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No Action/No Info

The best outcome in any criminal case is a dismissal of the charges before they are ever formally filed. In Miami-Dade County, this is known as a "no action." In Broward County, this is known as a "no info." They mean the same thing: the State Attorney is declining to file formal charges.

This is my favorite result because it results in the dismissal of a case early on, usually the first 30 days of a case, and it avoids the risk of a trial. Essentially, it ends the nightmare early.

If you are going to hire a criminal defense attorney, it is important to do so as early as possible so that your case may potentially result in a "no action" or "no info."

When you are arrested for a felony, you will post your bond (if it's a bondable offense) and then receive a court date. That court date is your arraignment date. That date is usually set 21 days after your arrest. Some people mistakenly believe that they should wait to see if charges will be filed before hiring a lawyer. However, it is my opinion that some of the most important work a lawyer will do occurs during the first 21 days of a case.

The prefile process is non-adversarial. That means that the prosecutor, and only the prosecutor, will decide which charges, if any, to file. They conduct their own investigation, talk to their own witnesses, and take testimony in the privacy of their own offices. Criminal attorneys are not included in this process. We don't have the right.

However, prosecutors still listen to defense attorneys in the early prefile stages of a case and will consider any evidence, observations, or impressions, that a criminal attorney has to offer. Many times, that intervention makes the difference between charges being filed, and charges resulting in "no action" or "no info."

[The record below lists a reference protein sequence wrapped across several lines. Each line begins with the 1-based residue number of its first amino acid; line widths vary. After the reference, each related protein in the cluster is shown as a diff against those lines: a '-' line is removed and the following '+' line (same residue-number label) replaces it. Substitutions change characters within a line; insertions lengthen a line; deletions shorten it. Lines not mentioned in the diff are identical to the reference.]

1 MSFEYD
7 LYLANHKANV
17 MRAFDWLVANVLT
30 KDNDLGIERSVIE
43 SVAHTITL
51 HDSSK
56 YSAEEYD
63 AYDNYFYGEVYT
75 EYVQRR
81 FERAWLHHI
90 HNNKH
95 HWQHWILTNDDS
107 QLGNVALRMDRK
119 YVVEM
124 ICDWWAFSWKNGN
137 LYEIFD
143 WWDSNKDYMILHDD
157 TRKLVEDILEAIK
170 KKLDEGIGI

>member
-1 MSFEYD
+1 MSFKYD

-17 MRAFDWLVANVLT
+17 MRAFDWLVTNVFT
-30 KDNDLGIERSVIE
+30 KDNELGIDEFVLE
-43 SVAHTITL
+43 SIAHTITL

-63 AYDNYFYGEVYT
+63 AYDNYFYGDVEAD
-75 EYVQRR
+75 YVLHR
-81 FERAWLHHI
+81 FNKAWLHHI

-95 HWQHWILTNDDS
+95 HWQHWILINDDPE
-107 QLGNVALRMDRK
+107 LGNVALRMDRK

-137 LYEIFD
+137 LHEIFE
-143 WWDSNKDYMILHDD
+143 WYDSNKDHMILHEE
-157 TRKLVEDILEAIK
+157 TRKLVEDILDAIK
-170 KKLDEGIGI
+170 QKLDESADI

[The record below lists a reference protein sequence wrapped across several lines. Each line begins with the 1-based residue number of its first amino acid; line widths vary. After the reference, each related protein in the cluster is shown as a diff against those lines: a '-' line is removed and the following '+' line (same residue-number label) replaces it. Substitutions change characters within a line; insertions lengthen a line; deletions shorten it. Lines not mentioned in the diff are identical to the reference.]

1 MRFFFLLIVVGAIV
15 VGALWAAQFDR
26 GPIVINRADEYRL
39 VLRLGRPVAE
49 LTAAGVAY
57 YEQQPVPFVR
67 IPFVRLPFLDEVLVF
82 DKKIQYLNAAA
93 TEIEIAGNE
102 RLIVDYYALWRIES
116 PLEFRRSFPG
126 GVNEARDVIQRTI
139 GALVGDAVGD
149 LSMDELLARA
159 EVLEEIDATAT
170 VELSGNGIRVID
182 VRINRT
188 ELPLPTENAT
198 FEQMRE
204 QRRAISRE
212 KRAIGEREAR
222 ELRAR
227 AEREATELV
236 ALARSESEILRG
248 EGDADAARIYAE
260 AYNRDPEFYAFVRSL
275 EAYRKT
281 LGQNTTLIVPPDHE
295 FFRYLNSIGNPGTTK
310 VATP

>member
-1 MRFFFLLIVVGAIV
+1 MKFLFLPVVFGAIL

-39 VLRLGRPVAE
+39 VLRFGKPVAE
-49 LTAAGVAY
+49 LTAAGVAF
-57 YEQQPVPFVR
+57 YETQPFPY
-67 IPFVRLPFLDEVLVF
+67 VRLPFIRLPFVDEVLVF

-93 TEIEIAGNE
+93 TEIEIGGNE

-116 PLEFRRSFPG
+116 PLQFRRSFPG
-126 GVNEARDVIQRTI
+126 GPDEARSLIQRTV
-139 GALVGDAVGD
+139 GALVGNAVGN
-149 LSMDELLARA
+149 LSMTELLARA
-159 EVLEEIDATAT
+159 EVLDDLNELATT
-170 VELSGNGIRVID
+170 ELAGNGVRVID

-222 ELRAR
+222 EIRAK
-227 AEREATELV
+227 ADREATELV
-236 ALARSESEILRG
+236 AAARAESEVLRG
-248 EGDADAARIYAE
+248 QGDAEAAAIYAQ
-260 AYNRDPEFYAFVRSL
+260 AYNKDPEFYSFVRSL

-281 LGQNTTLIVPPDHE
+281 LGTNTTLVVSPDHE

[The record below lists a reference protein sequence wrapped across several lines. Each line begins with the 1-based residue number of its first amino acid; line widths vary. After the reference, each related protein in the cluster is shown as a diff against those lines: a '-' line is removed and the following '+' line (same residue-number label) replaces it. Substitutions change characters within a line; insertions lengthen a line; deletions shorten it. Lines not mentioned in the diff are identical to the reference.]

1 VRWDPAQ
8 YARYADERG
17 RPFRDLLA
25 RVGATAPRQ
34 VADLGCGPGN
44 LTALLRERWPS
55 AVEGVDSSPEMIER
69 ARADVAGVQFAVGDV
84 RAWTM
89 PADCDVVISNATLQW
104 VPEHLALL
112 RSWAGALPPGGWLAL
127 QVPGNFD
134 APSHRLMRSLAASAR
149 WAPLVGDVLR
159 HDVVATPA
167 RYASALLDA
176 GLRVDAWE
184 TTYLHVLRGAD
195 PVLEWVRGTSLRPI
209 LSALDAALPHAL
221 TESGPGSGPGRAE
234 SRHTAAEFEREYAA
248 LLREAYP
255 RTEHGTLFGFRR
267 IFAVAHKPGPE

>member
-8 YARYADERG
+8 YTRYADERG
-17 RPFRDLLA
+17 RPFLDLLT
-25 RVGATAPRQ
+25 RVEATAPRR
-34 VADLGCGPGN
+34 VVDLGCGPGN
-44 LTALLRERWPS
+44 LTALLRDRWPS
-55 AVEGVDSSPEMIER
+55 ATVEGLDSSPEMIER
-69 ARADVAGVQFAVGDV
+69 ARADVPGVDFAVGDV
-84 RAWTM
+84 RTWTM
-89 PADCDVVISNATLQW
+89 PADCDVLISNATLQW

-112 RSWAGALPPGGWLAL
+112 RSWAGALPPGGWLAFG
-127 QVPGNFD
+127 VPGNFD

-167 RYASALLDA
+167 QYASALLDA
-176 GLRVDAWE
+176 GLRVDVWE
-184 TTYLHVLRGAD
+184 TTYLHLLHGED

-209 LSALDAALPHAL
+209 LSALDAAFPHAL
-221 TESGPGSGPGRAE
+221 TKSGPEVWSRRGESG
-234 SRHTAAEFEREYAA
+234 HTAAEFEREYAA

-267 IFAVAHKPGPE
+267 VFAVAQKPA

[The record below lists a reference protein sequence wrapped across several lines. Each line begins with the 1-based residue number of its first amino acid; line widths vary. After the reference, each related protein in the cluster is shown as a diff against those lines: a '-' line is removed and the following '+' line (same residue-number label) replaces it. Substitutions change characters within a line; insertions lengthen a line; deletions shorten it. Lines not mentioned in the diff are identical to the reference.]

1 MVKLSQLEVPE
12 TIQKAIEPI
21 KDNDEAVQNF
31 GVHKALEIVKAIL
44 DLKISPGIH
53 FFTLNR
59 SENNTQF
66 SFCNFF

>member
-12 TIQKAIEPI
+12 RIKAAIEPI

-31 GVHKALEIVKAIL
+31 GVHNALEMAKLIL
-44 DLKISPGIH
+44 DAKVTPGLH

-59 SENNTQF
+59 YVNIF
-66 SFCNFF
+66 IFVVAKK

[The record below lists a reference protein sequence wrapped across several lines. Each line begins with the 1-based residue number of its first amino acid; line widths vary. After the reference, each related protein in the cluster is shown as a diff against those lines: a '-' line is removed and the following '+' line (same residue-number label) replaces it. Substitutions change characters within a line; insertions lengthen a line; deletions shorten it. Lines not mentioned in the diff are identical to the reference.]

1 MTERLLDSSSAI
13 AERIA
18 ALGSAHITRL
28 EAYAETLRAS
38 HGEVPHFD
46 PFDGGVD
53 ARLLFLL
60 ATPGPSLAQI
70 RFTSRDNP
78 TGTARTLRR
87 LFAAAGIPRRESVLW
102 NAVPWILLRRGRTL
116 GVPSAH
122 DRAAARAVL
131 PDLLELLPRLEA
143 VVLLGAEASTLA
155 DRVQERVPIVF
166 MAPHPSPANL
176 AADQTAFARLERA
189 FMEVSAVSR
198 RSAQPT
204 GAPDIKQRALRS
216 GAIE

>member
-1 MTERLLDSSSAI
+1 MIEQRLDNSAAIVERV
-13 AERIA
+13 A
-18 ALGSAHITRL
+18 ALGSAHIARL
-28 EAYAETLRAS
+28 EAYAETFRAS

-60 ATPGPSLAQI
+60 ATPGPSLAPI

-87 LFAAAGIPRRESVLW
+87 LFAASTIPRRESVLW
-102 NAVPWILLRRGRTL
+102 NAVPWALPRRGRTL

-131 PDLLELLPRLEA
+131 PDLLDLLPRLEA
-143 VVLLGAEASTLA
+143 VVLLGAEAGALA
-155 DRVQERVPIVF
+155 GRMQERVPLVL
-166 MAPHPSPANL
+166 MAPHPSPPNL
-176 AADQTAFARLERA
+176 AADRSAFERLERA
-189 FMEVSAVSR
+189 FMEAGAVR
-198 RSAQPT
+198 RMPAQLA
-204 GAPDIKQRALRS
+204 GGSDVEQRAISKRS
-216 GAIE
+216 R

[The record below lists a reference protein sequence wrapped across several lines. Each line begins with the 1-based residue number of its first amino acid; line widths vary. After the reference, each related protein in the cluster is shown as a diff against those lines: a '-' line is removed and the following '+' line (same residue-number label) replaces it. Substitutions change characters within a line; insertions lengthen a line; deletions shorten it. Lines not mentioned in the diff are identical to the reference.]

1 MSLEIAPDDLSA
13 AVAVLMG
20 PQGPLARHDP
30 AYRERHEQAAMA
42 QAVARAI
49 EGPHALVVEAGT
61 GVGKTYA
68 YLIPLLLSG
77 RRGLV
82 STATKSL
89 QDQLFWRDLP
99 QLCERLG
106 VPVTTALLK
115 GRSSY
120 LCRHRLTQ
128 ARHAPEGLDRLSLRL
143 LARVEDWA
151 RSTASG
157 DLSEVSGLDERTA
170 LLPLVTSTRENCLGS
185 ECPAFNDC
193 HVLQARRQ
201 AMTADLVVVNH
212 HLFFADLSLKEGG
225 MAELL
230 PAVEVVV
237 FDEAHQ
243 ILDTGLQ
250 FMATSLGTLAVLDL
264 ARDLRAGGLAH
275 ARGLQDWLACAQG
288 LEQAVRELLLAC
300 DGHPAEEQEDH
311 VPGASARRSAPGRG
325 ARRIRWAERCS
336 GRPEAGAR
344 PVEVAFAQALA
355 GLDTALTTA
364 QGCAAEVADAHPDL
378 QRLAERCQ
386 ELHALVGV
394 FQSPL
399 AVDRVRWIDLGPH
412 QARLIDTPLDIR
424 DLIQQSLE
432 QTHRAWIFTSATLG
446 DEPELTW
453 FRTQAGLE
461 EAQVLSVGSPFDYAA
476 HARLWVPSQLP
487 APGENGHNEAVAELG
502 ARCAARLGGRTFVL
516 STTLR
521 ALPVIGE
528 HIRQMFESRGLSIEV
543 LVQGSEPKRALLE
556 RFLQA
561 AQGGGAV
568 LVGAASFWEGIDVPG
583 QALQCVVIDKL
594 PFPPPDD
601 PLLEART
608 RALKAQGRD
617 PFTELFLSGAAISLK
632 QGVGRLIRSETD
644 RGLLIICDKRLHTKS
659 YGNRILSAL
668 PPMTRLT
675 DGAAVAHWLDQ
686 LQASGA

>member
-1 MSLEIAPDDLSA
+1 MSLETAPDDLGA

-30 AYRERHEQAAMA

A defense attorney may have witnesses that he or she wishes to share with prosecutors. Why wait until charges are filed? If those witnesses are made available to the prosecutor before he or she files charges, the prosecutor may have an opportunity to hear a difference side of the story and may therefore decline to file charges.

Also, an experienced criminal defense attorney may provide impressions of a case that are unique, and may cause the prosecutor to take a different look at a case.

If the defense attorney is unable to get the charges dropped completely, many times the charges can be reduced to misdemeanors.

Let me tell you a little secret as a former Miami-Dade's a lot easier to get a case dismissed in the prefile stage than it is once charges have been filed. That's because prefile prosecutors have a lot more discretion than division prosecutors. That's because prefile prosecutors are expected to make filing decisions. Division prosecutors are expected to try or plead cases.

If you want a criminal defense attorney to handle your case, don't wait to see what can happen. The wait-and-see approach rarely works. Call me to discuss your case if you are facing criminal charges in Miami-Dade or Broward.